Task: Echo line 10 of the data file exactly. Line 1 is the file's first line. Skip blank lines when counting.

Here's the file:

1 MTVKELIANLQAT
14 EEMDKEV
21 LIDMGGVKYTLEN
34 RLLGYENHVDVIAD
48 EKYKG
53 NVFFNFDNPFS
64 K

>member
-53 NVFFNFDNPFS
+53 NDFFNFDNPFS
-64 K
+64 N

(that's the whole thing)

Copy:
+53 NDFFNFDNPFS